Following the outbreak of the Arab–Israeli War in 1948, 19-year-old Hafida Khatib and her family fled from the Palestinian village of Dayr al-Qassi to neighboring Lebanon. "I have lived in Lebanon for 70 years, but I've never forgotten Palestine," says Hafida, who is now almost 90. Today she lives in the Burj al-Barajneh refugee camp, which lies in the south of Lebanon's capital, Beirut. Camp residents like to quip that not even a coffin will fit through its narrow streets. Many houses are run down and at risk of collapsing. Three years ago, Hafida moved into a small ground floor apartment after her leg was amputated because of complications from diabetes.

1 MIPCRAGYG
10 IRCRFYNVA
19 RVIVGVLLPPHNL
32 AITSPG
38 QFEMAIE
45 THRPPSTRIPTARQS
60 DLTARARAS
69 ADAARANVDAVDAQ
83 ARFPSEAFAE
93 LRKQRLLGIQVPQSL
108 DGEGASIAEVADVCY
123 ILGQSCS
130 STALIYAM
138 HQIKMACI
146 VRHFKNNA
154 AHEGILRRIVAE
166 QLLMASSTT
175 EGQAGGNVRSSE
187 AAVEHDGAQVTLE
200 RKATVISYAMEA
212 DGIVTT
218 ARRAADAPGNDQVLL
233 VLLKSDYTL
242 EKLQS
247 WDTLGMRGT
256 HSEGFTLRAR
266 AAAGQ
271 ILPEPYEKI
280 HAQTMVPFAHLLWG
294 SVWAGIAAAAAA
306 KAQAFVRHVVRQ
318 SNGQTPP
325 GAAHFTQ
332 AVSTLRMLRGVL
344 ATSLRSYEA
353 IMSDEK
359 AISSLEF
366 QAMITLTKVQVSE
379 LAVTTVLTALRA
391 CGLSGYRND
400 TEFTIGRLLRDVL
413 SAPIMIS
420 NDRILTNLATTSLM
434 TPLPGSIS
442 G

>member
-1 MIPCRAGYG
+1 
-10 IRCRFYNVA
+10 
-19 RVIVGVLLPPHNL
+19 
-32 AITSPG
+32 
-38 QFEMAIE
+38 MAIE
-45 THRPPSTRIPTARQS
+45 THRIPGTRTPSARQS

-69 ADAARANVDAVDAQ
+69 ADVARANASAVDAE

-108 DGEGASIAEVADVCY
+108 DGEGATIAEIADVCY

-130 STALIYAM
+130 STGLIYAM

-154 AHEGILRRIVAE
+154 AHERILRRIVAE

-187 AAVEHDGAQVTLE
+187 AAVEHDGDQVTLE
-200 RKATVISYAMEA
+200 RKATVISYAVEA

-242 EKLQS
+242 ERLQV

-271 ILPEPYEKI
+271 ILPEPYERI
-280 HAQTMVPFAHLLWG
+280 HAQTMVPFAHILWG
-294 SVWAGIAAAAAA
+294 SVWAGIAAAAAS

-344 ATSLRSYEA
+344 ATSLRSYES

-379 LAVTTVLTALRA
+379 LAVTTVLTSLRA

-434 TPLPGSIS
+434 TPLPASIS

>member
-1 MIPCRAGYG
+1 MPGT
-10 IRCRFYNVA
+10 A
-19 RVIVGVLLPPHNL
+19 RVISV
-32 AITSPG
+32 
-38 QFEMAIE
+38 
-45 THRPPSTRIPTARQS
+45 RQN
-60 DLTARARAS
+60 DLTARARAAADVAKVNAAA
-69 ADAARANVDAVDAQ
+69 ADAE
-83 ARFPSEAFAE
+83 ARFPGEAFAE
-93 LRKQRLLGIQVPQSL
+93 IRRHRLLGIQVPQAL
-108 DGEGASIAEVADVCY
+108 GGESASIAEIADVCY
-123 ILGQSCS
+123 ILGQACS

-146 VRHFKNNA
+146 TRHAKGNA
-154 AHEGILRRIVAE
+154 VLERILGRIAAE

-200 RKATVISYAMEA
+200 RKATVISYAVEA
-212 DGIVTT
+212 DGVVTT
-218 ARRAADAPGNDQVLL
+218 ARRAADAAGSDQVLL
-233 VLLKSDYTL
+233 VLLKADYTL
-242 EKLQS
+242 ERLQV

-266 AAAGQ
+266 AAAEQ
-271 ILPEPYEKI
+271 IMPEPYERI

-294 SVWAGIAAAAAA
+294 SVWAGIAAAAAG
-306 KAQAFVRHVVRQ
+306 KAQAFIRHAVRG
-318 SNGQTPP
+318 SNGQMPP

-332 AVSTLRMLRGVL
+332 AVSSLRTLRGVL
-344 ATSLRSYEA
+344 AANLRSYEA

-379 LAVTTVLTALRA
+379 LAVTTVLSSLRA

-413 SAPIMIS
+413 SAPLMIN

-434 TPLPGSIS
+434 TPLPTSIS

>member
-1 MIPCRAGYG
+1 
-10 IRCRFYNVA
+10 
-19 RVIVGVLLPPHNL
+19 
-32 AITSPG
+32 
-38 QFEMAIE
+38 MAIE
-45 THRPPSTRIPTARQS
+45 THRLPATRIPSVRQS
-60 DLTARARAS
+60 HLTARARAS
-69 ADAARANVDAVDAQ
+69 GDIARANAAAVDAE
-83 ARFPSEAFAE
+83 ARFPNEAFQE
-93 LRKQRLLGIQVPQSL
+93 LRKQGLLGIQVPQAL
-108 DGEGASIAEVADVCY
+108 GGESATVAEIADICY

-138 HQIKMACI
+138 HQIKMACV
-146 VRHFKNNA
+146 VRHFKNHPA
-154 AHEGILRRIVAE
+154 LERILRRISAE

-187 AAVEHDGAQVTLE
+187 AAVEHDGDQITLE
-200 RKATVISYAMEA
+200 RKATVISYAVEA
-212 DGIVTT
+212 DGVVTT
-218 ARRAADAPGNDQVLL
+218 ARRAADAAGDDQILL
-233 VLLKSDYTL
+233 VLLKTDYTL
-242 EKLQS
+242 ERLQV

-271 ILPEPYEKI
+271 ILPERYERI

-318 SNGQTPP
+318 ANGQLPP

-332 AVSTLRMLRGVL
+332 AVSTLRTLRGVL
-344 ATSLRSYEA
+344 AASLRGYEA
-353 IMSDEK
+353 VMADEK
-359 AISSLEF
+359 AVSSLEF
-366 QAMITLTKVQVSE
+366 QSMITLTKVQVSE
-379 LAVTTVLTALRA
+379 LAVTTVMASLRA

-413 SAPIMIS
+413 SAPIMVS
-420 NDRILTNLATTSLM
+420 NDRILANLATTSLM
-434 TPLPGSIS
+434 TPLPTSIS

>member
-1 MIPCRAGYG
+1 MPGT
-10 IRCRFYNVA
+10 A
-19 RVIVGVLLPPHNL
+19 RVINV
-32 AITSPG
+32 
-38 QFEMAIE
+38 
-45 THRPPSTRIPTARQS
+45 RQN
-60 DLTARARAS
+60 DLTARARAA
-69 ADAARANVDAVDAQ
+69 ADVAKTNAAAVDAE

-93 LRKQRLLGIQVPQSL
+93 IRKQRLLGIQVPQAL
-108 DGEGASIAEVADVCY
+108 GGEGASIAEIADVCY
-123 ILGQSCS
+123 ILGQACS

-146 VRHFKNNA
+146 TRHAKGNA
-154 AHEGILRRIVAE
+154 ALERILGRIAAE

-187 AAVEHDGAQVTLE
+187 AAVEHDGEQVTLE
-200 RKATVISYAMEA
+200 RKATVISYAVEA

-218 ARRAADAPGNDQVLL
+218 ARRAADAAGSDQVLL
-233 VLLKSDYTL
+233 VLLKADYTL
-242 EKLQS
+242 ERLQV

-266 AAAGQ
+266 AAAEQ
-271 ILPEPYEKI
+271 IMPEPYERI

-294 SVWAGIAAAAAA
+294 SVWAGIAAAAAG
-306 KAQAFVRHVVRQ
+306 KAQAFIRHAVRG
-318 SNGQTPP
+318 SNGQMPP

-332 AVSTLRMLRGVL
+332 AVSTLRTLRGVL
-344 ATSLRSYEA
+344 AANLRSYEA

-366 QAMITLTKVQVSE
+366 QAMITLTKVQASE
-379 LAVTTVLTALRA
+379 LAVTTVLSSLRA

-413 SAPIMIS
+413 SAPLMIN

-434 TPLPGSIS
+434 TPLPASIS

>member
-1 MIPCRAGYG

Hafida's apartment would be hard to find without someone leading the way through the cramped maze of homes. The camp was originally intended to temporarily shelter Palestinians. But it still exists today, having become a home for several generations of refugees. It has grown. Official figures put the number of Palestinians living in the camp at more than 18,000. The more recent influx of Syrian refugees most likely means that 40,000 people now live here. About half of the residents are younger than 25 years old. And camp life is all that many know.
But Hafida vividly remembers a different life. She recalls Dayr al-Qassi, just 20 kilometers (12 miles) from the city of Acre in what is now northern Israel. "If I could return, I would know exactly where our house stood," she says, adding that she knows just how everything was, "our life, our land, the villages." And Hafida recalls how her father had told her they would not stay in Lebanon for long. "He said it would just be three or four weeks," she says with a melancholic mien, despite her warm smile. "We all really believed that."